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    • CommentRowNumber1.
    • CommentAuthorDavid_Corfield
    • CommentTimeJul 21st 2018

    Made a start here.

    v1, current

    • CommentRowNumber2.
    • CommentAuthorUrs
    • CommentTimeJul 21st 2018

    replaced various occurences of “map” by more specific terms (bundle morphism, smooth function, continuous function)

    Added plural redirect.

    diff, v2, current

    • CommentRowNumber3.
    • CommentAuthorDavid_Corfield
    • CommentTimeJul 23rd 2018

    I added mention of the result that the 2-sphere can be everted in 3-space.

    Now is there any possibility of proving this with differential cohesive HoTT? A proof would give us a recipe for an eversion.

    diff, v5, current

    • CommentRowNumber4.
    • CommentAuthorRichard Williamson
    • CommentTimeJul 23rd 2018
    • (edited Jul 23rd 2018)

    There is a constructive eversion via the Roseman moves of 2-knot theory. Scott Carter has more than one book discussing it, it is a beautiful topic. But I would be astonished if HoTT can express it.

    I would love a proof assistant for knot theory, and would even try to write one, but I have no idea even in theory how to formulate a good syntactics that captures both local moves and less local considerations. Somehow the fact that diagrammatic knot theory lives in the plane, and the geometric manipulations that are possible in the plane, seem essential, and I have no idea how to capture this 2D aspect syntactically.

    • CommentRowNumber5.
    • CommentAuthorUrs
    • CommentTimeJul 23rd 2018
    • (edited Jul 23rd 2018)

    Now is there any possibility of proving this with differential cohesive HoTT?

    Sounds like a major research program. For comparison, the problems that I started to make a list of (here) are meant to be essentially “formalization ready”: We have a formal classical proof, or at least a detailed sketch of one. It’ still a bit of work from there to a computer checked proof, but at least there is a clear strategy.

    Here you seem to be asking pretty generic questions, in comparison. Any questions relating to the actual smooth nn-spheres will first need to solve the problem of narrowing in the synthetic language on the “standard model”, modeled on standard smooth manifolds.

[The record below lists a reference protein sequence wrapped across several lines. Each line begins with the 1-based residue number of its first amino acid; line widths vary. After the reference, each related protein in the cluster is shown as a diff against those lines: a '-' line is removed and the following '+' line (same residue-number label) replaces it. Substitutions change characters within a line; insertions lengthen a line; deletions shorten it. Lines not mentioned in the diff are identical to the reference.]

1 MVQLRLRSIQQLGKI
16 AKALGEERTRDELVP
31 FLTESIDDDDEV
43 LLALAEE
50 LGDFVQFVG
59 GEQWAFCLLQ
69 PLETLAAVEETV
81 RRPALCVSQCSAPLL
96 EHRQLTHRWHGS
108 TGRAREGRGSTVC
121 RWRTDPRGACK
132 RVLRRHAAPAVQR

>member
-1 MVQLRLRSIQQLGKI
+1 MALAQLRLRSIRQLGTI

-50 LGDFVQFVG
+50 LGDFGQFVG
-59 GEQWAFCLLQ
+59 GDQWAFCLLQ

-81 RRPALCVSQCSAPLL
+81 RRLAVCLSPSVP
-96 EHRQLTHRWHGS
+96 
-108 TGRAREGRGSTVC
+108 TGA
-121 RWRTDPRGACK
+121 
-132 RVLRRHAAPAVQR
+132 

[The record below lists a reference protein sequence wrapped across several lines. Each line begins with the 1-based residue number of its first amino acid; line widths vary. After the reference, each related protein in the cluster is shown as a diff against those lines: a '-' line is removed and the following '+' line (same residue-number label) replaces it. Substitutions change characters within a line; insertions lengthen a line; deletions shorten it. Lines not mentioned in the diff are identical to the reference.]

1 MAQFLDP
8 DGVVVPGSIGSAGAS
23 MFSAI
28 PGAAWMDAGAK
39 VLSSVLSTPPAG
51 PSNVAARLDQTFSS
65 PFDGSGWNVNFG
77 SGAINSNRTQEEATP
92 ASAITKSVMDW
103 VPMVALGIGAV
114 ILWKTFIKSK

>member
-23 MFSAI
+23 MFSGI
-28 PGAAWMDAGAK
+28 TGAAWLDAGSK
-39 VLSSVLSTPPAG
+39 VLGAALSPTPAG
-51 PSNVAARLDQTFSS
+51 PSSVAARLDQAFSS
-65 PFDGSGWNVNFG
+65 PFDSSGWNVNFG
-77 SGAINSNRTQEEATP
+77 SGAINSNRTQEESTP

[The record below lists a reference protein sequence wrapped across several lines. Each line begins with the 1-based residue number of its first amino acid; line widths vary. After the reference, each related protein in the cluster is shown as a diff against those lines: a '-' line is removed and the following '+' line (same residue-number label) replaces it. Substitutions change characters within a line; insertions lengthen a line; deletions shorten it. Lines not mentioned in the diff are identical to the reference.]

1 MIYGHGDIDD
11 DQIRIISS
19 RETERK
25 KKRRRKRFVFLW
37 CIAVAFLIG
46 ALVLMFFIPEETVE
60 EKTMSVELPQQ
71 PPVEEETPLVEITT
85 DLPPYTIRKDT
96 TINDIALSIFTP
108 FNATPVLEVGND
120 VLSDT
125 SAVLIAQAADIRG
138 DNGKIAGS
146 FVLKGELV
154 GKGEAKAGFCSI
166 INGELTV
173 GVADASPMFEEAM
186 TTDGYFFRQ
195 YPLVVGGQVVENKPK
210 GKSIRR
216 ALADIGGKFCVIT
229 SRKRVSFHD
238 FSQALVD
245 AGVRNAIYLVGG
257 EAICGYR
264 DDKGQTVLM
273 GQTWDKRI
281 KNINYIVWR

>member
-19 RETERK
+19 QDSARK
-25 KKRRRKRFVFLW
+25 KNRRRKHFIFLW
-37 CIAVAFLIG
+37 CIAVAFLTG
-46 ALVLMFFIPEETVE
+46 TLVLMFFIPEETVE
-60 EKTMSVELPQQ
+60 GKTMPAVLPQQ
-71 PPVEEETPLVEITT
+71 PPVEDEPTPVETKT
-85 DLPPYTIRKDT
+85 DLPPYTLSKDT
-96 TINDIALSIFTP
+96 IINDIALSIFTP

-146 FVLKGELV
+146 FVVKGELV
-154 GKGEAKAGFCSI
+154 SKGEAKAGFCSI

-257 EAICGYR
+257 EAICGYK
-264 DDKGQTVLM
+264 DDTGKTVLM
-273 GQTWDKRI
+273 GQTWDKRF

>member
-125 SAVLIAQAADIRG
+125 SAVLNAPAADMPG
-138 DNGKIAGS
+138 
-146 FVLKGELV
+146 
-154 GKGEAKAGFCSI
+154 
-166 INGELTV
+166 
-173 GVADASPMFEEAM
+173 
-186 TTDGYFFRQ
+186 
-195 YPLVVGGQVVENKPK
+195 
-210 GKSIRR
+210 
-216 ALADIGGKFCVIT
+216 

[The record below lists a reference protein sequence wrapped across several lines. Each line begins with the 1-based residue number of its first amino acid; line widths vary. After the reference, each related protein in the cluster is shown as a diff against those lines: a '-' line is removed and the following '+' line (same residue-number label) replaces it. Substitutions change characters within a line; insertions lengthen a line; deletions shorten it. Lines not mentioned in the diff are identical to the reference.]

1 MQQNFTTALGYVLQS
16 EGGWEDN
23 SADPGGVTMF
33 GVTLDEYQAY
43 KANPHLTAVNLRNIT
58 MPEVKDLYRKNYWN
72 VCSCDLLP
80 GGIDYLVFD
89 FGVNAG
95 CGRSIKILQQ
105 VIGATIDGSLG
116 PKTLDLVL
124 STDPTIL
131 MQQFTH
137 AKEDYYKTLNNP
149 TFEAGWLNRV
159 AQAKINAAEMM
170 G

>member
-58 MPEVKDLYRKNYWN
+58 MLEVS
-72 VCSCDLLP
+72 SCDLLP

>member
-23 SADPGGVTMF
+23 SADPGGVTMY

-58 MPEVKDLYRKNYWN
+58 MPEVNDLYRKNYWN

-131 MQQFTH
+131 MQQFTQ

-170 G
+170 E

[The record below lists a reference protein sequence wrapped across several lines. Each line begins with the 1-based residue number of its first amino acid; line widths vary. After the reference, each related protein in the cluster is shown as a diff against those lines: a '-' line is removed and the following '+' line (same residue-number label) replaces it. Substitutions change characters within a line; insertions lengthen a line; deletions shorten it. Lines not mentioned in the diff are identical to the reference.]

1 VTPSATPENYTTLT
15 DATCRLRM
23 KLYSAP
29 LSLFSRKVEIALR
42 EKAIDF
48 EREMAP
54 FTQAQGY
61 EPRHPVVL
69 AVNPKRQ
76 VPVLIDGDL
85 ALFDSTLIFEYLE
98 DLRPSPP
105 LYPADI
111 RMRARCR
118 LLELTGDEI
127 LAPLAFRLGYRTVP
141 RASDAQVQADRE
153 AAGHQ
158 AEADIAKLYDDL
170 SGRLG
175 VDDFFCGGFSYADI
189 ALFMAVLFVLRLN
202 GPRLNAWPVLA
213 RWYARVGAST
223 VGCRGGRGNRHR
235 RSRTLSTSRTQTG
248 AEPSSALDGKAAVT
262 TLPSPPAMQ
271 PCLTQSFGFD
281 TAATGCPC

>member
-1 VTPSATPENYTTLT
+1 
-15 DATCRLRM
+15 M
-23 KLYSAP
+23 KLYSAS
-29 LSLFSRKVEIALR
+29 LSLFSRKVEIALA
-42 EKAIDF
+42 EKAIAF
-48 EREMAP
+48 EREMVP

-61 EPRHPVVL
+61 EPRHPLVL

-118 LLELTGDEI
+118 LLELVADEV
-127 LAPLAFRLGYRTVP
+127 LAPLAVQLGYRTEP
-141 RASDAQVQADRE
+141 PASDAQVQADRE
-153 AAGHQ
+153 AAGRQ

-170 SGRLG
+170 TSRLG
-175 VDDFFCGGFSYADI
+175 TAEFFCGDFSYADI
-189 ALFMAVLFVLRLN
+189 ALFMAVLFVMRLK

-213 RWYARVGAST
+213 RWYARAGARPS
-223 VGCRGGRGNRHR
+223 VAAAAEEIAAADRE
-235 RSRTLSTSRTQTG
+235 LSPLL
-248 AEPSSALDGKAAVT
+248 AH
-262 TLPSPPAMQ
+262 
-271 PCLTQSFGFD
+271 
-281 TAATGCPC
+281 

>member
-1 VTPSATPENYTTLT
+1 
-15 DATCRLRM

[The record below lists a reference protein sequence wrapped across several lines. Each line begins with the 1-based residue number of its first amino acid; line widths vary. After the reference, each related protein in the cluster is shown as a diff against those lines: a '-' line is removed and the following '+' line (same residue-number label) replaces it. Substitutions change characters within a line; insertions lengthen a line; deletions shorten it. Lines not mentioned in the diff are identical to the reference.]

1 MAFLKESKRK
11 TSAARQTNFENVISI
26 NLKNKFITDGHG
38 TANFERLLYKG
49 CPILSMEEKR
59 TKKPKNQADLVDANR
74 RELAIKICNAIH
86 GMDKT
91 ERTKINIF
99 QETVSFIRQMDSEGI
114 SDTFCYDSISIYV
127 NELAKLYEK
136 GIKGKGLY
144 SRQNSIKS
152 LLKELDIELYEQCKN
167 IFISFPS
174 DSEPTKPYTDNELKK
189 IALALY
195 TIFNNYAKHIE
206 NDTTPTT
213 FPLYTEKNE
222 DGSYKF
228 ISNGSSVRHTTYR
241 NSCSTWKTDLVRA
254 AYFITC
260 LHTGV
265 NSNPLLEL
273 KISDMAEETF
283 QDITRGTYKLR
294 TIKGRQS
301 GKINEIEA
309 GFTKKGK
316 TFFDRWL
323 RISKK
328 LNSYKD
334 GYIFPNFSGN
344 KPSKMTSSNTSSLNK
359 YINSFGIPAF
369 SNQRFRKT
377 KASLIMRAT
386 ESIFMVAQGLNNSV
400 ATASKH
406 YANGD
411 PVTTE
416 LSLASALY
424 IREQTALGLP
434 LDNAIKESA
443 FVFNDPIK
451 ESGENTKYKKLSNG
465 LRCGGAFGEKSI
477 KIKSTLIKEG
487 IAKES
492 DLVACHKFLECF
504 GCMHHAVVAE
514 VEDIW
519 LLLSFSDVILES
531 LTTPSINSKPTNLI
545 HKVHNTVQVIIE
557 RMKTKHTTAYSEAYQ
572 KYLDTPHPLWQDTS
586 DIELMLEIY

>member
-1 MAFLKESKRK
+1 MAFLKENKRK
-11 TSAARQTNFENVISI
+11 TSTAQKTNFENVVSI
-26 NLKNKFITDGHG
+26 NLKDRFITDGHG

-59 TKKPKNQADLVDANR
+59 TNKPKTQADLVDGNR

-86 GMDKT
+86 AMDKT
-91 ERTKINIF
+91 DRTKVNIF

As I had tried to say elsewhere, maybe one way to approach this is to impose the following axioms to differential cohesion:

    1. ask shape to be homotopy localization at a homogeneous type 𝔸 1\mathbb{A}^1 (as in Def. 4.8 in Felix’s arXiv:1806.05966)

    2. ask for an identification (𝔸 1) Cauchy 1\flat(\mathbb{A}^1) \simeq \mathbb{R}^1_{Cauchy}

    3. require that composed with the counit Cauchy 1(𝔸)A\mathbb{R}^{1}_{Cauchy} \simeq \flat(\mathbb{A}) \to A this respects homogeneous type structure.

    Intuitively it seems that this should make 𝔸 n\mathbb{A}^n-manifolds (Def. 7.1), hence in particular nn-spheres, behave much like actual smooth nn-manifolds, maybe enough so to prove some classical theorem.

    • CommentRowNumber6.
    • CommentAuthorDavid_Corfield
    • CommentTimeJul 23rd 2018

    Added mention of the fibration of Imm f(M,N)Imm^f(M,N) over Map(M,N)Map(M, N), where the fiber over ff is Hom Vect M inj(TM,f *TN)Hom^{inj}_{Vect_M}(T M, f^{\ast}T N).

    Imm f(M,N)Imm^f(M,N) is often studied as better behaved than Imm(M,N)Imm(M,N).

    diff, v6, current

    • CommentRowNumber7.
    • CommentAuthorUrs
    • CommentTimeJul 23rd 2018

    Do you happen have a more precise source for this than Francis’ note? It remains a little unclear what kind of “fibering” he is referring to, and what exactly the space Map(M,N)Map(M,N) is.